As already mentioned in point 2, it is used by companies and sole traders to make their data easier to find and process.
But other organisations also have a great interest in metadata. They often reveal more about us than we think. For many big players like Amazon, Facebook, WhatsApp, Google, etc., it's all about user behaviour. By collecting metadata, they can draw conclusions about our consumption behaviour and use algorithms to make predictions about future actions. This then allows them to create personalised advertising and ads and thus higher profits.
Even authorities like the NSA use metadata to evaluate connection logs to ensure national security.
Again and again, experts warn against this influence, as political influence also becomes possible. Ethically, too, the question of whether we are becoming "transparent people" keeps coming up.
However, there will be no answer to this in this blog article, because the focus here is primarily on the benefits of metadata. A personal evaluation of the use of metadata will explicitly not be made.
With photos, a distinction is made between 3 different types of metadata: EXIF, IPTC and XMP.
EXIF data are usually collected automatically by the photo camera. This includes the time, date, location of the shot as well as the shutter speed and aperture used. Depending on the camera model and manufacturer, further data is possible.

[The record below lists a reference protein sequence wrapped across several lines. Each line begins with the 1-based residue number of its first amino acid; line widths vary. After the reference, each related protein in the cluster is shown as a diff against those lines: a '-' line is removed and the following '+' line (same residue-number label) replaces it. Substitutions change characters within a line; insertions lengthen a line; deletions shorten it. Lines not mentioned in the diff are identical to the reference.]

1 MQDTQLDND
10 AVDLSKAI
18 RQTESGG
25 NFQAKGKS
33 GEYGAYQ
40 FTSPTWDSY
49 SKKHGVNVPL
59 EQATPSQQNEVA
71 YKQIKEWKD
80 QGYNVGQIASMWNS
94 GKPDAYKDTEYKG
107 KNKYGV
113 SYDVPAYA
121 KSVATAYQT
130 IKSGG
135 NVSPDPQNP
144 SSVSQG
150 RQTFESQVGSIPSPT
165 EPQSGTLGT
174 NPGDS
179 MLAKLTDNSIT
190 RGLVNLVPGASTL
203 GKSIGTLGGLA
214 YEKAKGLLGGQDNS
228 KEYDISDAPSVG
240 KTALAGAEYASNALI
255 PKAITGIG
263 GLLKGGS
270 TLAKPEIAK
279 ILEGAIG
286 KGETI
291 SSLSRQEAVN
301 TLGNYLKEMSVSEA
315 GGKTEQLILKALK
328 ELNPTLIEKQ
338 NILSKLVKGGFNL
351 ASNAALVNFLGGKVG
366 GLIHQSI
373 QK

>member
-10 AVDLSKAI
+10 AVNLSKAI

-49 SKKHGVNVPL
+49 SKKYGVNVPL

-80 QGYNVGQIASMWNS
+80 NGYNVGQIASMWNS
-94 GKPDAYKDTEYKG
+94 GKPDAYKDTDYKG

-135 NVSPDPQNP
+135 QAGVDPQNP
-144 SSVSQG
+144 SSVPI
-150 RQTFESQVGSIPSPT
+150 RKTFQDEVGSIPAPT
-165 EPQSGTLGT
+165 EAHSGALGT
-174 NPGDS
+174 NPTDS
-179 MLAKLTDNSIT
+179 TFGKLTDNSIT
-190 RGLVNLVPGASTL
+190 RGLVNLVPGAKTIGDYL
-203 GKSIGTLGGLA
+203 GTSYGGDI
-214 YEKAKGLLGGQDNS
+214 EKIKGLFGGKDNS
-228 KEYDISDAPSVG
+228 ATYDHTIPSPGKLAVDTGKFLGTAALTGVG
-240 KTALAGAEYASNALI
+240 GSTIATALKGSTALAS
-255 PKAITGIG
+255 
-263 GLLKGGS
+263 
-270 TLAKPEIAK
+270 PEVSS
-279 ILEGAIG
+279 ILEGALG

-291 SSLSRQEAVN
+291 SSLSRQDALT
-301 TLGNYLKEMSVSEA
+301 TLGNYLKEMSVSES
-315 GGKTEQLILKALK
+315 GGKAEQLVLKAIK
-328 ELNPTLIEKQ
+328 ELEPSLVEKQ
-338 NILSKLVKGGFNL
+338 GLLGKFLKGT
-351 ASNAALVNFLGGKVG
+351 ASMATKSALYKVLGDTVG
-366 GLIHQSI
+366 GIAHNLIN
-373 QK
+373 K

In contrast, IPTC data usually not collected automatically. They can be added afterwards. These include titles, keywords and copyrights.
XMP data are a special metadata format developed by Adobe. It is control data for the use of Adobe and other image editing programmes. This can be, for example, change information or filters used.
This data is also used for simplified searching and structuring. In good Image databases the IPTC data can be added quickly and easily with the help of a clear input mask. Copyrights are also kept in view for you and you are "warned" in good time if they should expire.
In documents, the metadata is stored in XML format. However, as already mentioned in point 4, Adobe has its own XMP format. The XML code can simply be imported and converted into an XMP format. This means that the metadata can be "taken along" to all Adobe applications and in part also to other programmes without risking their loss. This should facilitate the publishing process.
More detailed information and application aids are available from Adobe.
As you can see, all kinds of information is collected and stored in the metadata. In order to ensure that this data is not misused, since 25.05.2018 the EU Data Protection Regulation also known as the GDPR came into force.
The main issue here is the protection of personal data.
So before you publish a photo or similar, you should check whether this is done in compliance with the GDPR.
Many professional databases point this out to you before publication or already check GDPR conformity when uploading the data.